On December 17, 2014, the administration of Governor Andrew Cuomo announced that it would prohibit all high-volume hydraulic fracturing in New York State, citing concerns about the environment and human health and questions about the economic benefits of hydraulic fracturing. Hydraulic fracturing, commonly known as “fracking,” is a technique used to extract oil and natural gas from subterranean rock by injecting water and a mixture of chemicals to break apart the rock and release the oil or gas into a well. Fracking in New York State has been the subject of intense debate for nearly a decade, pitting environmental protection groups and public health advocates against oil and gas companies and individuals who wish to lease their land to those companies.
THE CONTROVERSY OVER FRACKING
Hydraulic fracturing has been used for several decades as an oil- and gasextraction technique. More recently, technical advances, including horizontal drilling, have made the process economically viable on a vastly expanded scale. Fracking has helped transform the United States into the world’s top producer of petroleum.
Many environmental and public health groups have opposed fracking. They cite various concerns, including the contamination of drinking water, the potentially toxic properties of the fracking fluids, impacts to climate change due to released unflared methane and the potential for triggering earthquakes. In 2008, these and other concerns led New York’s then-governor, David Paterson, to impose a moratorium on fracking within the state until the completion of a Supplemental Generic Environmental Impact Statement (“SGEIS”) by the New York State Department of Environmental Conservation (the “DEC”), with input from the New York State Department of Health (the “DOH”). The DOH’s Public Health Review findings, which will serve as key supplemental information for the final SGEIS, were released on December 17, 2014.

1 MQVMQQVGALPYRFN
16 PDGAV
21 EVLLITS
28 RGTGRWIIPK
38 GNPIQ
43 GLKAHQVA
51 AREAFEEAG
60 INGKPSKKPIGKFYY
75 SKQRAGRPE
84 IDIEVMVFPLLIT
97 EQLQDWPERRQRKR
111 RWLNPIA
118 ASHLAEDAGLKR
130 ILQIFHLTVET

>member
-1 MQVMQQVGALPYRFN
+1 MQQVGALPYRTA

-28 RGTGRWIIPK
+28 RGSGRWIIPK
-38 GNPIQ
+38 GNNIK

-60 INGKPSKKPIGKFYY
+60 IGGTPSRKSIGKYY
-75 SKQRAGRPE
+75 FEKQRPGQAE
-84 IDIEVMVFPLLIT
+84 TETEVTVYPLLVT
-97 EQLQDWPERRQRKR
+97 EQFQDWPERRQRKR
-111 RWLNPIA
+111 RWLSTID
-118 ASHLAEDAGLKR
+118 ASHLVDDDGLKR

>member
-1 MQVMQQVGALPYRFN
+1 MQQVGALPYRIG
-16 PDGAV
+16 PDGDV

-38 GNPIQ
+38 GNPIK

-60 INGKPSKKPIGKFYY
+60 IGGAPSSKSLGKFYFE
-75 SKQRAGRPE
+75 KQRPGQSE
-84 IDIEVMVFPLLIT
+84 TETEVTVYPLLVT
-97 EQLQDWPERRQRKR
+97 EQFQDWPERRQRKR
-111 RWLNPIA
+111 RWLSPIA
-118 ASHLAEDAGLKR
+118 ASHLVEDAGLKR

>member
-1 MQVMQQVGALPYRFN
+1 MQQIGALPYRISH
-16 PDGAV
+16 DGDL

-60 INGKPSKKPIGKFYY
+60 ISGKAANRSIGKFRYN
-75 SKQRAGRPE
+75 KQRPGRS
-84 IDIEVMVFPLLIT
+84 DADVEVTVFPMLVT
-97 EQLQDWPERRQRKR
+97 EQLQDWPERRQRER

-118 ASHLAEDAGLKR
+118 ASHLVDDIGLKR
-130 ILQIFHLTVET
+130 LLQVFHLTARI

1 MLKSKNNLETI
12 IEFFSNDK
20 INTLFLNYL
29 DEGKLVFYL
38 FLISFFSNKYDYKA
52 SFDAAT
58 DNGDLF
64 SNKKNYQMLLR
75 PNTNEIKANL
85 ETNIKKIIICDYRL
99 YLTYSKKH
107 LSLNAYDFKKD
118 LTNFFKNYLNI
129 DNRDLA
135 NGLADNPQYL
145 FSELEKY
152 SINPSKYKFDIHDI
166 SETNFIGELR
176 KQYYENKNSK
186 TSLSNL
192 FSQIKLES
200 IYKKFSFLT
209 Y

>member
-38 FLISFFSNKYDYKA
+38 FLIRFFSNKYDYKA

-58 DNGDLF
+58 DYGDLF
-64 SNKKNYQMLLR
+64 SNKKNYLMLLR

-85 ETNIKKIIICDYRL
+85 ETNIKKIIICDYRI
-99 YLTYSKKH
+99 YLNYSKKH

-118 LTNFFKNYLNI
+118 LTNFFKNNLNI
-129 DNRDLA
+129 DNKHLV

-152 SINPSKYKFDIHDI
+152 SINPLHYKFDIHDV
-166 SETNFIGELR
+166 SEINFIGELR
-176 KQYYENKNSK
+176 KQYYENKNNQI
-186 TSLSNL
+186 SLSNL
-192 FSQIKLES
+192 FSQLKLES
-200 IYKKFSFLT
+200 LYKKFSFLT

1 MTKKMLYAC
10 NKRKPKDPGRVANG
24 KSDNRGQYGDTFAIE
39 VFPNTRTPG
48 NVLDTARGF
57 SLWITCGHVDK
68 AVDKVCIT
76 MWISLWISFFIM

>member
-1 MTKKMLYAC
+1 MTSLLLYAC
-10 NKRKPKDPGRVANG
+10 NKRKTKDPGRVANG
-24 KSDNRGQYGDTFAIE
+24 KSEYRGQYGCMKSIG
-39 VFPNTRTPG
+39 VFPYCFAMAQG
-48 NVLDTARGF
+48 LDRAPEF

While waiting for the state to issue the SGEIS, New York, which sits on part of the Marcellus Shale, the largest producing shale gas basin in the United States, has largely waited in limbo, while neighboring Pennsylvania and other states moved aggressively to tap the resource. Landowners and officials in several economically depressed New York counties along the Pennsylvania border, known as the Southern Tier, have been among the most vocal in advocating for the right to frack, which they view as a boon to the local economy. Many farmers and other landowners in the region had hoped to lease land or mineral rights to petroleum and natural gas companies, which have also supported lifting the moratorium. The state’s agricultural interests have been conflicted over whether to support fracking, and Upstate New York’s tourism industry has largely opposed fracking, fearing that it would drive away vacationers. A number of towns and municipalities, including some within the Southern Tier, took independent action to ban fracking within their respective boundaries, a move that was upheld by the New York State Court of Appeals in June 2014.
This patchwork of support and opposition that has developed while the SGEIS has been pending is reflective of a deep divide that has developed, within the Southern Tier and throughout the state, as to whether the benefits of fracking outweigh its potential drawbacks.
LEGAL BASIS FOR REGULATING AND PROHIBITING FRACKING
Article 23 of New York’s Environmental Conservation Law grants authority to the DEC’s Division of Mineral Resources to regulate oil and gas activity within New York State so as to protect the environment and public safety. Section 23-0305(8)(d) of the law grants the DEC the power to:
[r]equire the drilling, casing, operation, plugging and replugging of wells . . . in accordance with rules and regulations of the [DEC] in such manner as to prevent or remedy the following, including but not limited to: the escape of oil, gas, brine or water out of one stratum into another; the intrusion of water into oil or gas strata other than during enhanced recovery operations; the pollution of fresh water supplies by oil, gas, salt water or other contaminants; and blowouts, cavings, seepages and fires.